Caring for doctors is caring for the
community – RuDASA

Take two dedicated, efficient doctor/managers out of the mix at a deep rural district hospital and the local health care system begins to implode, leaving a nursing manager scrambling to re-assign remaining staff while the local population is left with the prospect of little more than a mediocre day hospital.

The story of the 180-bed Madwaleni Hospital in the Mbashe sub-district (with a population of 262 000, and rated the eighth most deprived sub-district in the country) of Amathole on the north Eastern Cape coast, with its 33 attendant clinics, is a cautionary tale which sadly epitomises so much of South Africa’s human resources health crisis.

That an entire community’s health needs can turn on the personal life of a single clinical manager (who left in February last year to marry a woman in Johannesburg, where he was promptly offered a top multi-facetted academic post), portrays the historical neglect of the country’s health care staffing. Dr Richard Cooke, recipient of two Discovery Foundation awards (Family Medicine in 2007 and Rural Health Care last year) told colleagues at the 15th annual Rural Doctors Association of Southern Africa (RuDASA) conference that he nearly ‘burst into tears’ at the prospect of several health care programmes he had initiated during his six-year Madwaleni tenure ‘falling flat’ and jeopardising the health of so many. Shortly before he left Madwaleni, his close ally, a local resident and the hospital manager, one Matron Vinjwa (who was past retirement age), resigned. Cooke’s departure reduced the doctor complement to 9 (foreign-qualified doctors and community service medical officers, but without leadership). He could not bring himself to watch ‘from afar’ as all the programmes he had initiated started slipping.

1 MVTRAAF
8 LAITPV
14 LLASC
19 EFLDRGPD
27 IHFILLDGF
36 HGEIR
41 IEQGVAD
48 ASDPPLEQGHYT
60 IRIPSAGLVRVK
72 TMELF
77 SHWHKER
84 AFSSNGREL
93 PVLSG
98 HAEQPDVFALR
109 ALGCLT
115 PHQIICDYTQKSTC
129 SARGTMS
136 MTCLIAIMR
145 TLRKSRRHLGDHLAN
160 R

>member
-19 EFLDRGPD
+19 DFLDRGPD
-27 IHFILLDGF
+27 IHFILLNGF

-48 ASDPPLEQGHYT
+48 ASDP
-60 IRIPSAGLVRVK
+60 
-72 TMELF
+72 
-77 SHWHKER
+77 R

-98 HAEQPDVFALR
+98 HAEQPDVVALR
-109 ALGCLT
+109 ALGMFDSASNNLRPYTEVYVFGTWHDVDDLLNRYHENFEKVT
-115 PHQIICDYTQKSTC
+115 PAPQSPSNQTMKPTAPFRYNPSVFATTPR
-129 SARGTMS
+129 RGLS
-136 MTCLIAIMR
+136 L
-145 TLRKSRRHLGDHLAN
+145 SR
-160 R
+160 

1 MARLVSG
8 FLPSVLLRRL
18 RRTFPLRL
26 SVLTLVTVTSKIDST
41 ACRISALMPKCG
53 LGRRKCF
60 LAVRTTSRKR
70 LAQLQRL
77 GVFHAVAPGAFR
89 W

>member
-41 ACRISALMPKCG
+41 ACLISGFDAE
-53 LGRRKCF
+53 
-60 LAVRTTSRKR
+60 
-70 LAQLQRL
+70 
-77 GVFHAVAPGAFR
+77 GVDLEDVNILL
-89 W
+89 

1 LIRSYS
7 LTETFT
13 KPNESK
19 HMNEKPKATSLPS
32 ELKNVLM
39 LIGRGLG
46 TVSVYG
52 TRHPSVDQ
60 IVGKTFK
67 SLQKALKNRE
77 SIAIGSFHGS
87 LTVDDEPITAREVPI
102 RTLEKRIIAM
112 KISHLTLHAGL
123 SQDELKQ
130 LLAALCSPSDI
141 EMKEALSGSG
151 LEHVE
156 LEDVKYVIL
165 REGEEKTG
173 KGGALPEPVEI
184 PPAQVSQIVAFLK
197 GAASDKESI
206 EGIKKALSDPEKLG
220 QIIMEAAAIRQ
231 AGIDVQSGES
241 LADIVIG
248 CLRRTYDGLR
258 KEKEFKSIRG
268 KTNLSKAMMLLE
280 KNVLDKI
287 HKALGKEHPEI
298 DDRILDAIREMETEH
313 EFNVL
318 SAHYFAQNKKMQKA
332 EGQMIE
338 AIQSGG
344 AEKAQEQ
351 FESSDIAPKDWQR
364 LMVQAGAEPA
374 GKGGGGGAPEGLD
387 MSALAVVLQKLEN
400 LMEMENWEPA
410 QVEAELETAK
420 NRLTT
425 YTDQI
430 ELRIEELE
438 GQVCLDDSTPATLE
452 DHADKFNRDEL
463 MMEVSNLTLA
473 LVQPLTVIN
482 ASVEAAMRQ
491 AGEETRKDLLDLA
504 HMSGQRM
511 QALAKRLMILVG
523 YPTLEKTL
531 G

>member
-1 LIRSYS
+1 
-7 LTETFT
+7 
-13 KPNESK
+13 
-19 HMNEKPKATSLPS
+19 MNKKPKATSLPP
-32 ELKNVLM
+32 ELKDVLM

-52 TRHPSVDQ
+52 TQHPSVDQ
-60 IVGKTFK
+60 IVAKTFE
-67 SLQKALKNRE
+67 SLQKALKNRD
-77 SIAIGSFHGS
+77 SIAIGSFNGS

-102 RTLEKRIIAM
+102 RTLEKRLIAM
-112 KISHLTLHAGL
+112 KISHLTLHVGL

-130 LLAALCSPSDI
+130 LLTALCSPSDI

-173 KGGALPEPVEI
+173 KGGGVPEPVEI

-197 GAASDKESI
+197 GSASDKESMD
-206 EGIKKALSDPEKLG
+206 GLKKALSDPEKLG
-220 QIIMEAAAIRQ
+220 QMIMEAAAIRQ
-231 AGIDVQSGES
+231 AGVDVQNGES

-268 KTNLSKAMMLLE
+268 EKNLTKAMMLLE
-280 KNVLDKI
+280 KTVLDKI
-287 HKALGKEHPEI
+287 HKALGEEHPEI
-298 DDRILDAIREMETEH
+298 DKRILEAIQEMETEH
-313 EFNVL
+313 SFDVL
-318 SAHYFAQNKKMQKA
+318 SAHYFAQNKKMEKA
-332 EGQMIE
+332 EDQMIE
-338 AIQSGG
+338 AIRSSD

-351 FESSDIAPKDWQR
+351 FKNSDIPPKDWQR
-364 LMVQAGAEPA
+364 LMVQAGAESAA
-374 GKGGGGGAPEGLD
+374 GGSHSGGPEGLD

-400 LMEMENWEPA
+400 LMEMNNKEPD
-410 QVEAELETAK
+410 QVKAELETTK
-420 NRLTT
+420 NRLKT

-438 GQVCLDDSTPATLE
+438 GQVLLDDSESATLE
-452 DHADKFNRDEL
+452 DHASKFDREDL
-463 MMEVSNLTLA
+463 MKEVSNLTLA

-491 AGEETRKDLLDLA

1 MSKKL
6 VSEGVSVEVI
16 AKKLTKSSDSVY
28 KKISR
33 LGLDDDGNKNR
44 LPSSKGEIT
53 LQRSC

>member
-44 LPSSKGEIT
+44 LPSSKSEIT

So he returned for 6 months last year to help out, steering the hospital through a debilitating nursing strike during which he and the stand-in hospital manager, Dr Sonjezo Conjwa, additionally swept floors and fed patients. By December last year, when Cooke left for the second time, his stand-in colleague had had enough. His replacement was absent from duty for long periods and the person responsible for overseeing his performance, the district manager, blissfully unaware. Upon hearing of this, the province’s Director-General, Dr Siva ‘The Axeman’ Pillay, promptly removed both, having already suspended the hospital’s admin manager for alleged financial irregularities and its human resources manager a year earlier (because both appealed their suspensions, their posts have not been filled). Pillay kicked his department’s recruitment engine into top gear but at the time of going to press, the appeal process was still underway. (Pillay is constantly besting his own national record for firing, removing or suspending crooked, inept or dysfunctional provincial staff since he took the post in April last year – now at 830 and counting).1

Domino effect when competence takes flight

Cooke told the RuDASA conference that all the remaining Madwaleni doctors were due to leave at the end of this year, because of absent and inadequate management and leadership, the only constant being a much-admired, stalwart nursing manager, Mrs Thembekile Pencil (who has done the jobs of four people, her own and managing the hospital, clinical and administrative posts as circumstances demanded). Pillay confirmed that replacements were being urgently sought while the hospital was centrally managed. He urged doctors at the RuDASA conference to become familiar with the relevant regulatory framework, so that if they were unhappy with their immediate superior they could use alternative options. ‘If managers are hopeless, people leave. This [issue] is beyond training for managers … Madwaleni is an excellent example of what can happen,’ he said.